The National Commission to Review the Working of the Constitution (NCRWC) has in its final report submitted to the Government recommended that Article 19(1)(a) which deals with “freedom of speech & expression” must expressly include the freedom of the press and other media, the freedom to hold opinion and to seek, receive and impart information and ideas.

It has been sixty years since India became Republic & commencement of the Constitution there is been a lot of ups & down in our democracy & the press also has come across age. As being a subject of the largest democracy of the world we should remember the words of our former Prime Minister Rajiv Gandhi, “Freedom of Press is an Article of Faith with us, sanctified by our Constitution, validated by four decades of freedom and indispensable to our future as a Nation.”

Thus, we can conclude that the time has come for the press of largest democracy of the world to work with hand-in-hand with judiciary for the welfare of its subjects. The day is not far away when there will be no eclipse of injustice & the sun of justice will shine brightly forever.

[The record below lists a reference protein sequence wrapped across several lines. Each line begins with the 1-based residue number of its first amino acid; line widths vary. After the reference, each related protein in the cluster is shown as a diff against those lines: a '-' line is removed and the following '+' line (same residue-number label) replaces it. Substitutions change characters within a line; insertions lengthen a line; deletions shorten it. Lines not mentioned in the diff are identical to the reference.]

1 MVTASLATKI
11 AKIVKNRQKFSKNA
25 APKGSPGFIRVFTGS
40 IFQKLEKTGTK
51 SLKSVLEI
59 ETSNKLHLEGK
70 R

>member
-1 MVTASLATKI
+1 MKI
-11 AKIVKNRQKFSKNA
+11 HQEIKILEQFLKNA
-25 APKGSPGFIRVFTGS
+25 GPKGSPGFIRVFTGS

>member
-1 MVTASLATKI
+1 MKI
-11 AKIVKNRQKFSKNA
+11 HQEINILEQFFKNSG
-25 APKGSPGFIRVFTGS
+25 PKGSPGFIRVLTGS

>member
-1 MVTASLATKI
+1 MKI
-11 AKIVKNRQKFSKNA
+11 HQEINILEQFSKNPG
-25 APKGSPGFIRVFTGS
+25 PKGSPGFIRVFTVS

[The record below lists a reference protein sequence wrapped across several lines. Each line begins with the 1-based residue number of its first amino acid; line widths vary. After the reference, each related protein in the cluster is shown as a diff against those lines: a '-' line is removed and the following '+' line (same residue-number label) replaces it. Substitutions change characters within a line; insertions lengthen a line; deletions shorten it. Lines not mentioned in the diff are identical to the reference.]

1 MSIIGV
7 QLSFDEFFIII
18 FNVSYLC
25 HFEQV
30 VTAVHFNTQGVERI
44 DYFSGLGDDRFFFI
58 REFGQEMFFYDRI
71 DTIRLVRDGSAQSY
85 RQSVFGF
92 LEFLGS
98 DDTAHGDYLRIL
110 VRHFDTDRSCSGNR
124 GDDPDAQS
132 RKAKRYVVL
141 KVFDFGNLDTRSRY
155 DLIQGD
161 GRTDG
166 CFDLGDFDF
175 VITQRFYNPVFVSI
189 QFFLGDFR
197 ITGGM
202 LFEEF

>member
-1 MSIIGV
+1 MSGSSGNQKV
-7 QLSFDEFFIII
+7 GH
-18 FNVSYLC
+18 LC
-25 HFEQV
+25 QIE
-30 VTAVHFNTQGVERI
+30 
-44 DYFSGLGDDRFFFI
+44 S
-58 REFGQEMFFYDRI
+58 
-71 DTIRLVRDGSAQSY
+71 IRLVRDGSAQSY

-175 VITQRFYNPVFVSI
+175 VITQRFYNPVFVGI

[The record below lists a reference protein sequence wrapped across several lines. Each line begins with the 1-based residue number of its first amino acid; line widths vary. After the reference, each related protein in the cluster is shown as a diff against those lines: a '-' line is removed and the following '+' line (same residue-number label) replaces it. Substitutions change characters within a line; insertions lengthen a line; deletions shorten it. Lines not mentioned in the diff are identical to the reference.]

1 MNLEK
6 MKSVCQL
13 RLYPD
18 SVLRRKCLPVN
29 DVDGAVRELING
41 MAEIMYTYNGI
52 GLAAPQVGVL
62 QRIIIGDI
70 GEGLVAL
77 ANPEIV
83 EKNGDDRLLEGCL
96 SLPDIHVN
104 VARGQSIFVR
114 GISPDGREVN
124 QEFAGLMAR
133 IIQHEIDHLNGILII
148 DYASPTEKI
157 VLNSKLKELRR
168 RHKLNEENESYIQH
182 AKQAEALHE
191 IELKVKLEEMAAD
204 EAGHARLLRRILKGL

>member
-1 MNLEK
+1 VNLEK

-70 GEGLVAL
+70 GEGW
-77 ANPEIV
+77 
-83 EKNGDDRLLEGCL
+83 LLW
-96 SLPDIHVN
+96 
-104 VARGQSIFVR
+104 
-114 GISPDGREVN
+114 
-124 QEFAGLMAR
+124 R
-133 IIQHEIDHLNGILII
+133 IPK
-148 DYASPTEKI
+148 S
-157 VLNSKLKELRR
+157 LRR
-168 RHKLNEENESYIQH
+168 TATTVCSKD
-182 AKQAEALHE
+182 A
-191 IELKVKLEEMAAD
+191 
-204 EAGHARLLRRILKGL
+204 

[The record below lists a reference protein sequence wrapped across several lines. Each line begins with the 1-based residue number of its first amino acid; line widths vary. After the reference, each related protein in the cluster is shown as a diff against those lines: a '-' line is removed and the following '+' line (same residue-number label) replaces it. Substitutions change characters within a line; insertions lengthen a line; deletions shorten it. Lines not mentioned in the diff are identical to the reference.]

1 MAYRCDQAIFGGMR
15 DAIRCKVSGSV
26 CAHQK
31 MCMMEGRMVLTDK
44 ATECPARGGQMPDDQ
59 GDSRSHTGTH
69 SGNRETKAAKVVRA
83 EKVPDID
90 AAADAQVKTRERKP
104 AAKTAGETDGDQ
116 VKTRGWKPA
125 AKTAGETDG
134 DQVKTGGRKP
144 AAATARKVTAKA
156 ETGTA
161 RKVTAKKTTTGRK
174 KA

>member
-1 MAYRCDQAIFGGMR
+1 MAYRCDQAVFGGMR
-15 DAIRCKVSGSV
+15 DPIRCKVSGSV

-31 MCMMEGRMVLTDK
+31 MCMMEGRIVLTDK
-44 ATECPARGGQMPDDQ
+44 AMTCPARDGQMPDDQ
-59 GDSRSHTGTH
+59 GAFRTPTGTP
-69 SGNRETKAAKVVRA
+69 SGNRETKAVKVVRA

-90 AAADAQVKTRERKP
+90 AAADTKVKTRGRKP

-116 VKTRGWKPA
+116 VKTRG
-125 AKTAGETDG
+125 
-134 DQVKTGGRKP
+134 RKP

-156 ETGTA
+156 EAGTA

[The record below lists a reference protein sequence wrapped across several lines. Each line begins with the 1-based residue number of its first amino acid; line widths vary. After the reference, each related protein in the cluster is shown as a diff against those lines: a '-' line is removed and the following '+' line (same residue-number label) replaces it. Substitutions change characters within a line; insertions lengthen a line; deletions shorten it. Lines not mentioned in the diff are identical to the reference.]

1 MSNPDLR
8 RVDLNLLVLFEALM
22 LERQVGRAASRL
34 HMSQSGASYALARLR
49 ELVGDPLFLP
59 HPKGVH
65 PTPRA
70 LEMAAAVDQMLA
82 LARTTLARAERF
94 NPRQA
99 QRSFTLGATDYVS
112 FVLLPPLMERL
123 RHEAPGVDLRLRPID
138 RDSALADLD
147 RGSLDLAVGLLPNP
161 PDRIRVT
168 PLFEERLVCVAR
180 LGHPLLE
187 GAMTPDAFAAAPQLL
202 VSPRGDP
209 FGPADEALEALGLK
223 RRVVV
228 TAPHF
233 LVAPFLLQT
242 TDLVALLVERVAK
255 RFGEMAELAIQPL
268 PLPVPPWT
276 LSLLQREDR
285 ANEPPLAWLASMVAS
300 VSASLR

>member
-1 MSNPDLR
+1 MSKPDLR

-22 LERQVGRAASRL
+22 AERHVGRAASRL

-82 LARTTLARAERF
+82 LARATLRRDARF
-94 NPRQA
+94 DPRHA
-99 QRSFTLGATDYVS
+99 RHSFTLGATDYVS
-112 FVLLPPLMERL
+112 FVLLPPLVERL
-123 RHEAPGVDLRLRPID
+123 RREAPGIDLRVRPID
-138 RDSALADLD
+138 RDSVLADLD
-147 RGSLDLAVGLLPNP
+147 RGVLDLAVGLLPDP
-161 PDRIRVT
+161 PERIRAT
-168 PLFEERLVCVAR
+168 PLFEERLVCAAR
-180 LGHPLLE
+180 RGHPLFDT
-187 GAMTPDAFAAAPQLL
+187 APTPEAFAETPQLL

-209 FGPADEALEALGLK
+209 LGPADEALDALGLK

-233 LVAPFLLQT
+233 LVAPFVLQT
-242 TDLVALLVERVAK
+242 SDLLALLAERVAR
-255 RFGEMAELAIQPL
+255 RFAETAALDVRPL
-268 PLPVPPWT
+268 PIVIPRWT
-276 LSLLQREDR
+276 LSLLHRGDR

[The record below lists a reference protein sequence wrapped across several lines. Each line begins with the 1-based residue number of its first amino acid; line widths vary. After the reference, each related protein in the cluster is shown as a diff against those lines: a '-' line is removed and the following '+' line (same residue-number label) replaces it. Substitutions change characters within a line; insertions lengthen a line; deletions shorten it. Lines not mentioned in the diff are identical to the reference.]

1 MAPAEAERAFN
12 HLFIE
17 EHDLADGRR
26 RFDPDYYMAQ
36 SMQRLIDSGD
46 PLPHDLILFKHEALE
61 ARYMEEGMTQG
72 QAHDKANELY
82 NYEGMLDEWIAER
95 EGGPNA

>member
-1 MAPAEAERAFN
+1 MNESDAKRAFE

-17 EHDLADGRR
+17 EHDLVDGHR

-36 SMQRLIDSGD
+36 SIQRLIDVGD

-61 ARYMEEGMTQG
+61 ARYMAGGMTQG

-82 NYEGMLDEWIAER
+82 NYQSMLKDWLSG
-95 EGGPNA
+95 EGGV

· Basu, Dr Durga Das, Case Book on Indian Constitutional Law, 2nd ed. (2007), Kamal Law House, Kolkata.
· Pandey, J. N., Constitutional Law of India, 42nd ed. (2005), Central Law Agency, Allahabad.
· Gaur, K.D., Textbook on The Indian Penal Code, 4th ed. (2010), Universal Law Publishing Co., Delhi.
· Rai, Kailash, the Constitutional Law of India,7th ed. (2008), Central Law Publications, Allahabad
· Tiwari, Dr. Mahendra, Freedom of press in India: Constitutional Perspectives, (2006)
· http://lawmin.nic.in/ncrwc/finalreport/v1ch3.htm accessed on 24th January 2010.
· Halsbury’s Law Monthly, Vol.3, Issue 02, February 2009

1. http://en.wikipedia.org/wiki/Freedom_of_the_press #England accessed on 19th January 2010.
2. Indian Express Newspapers v/s Union of India AIR 1986 SC 515.
3. Sakal Papers Ltd. v/s Union of
4. AIR 1950 SC 124.
5. Romesh Thapar v/s Union of India AIR 1950 SC 124.
6. (2002) 5 SCC 294.
7. (1985) 1 SCC 641.
8. M.S.M. Sharma v/s Sri Krishna Sinha, AIR 1959 SC 395.
9. AIR 1962 SC 305.
10. AIR 1973 SC 106; (1972) 2 SCC 788.

Authors contact info - articles The  author can be reached at: mayukhgupta@legalserviceindia.com

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Article Comments

Posted by hemanshi on September 24, 2010
i read the information its very nice. can you send this information in my mail ,so that iwill forwad it to my classmates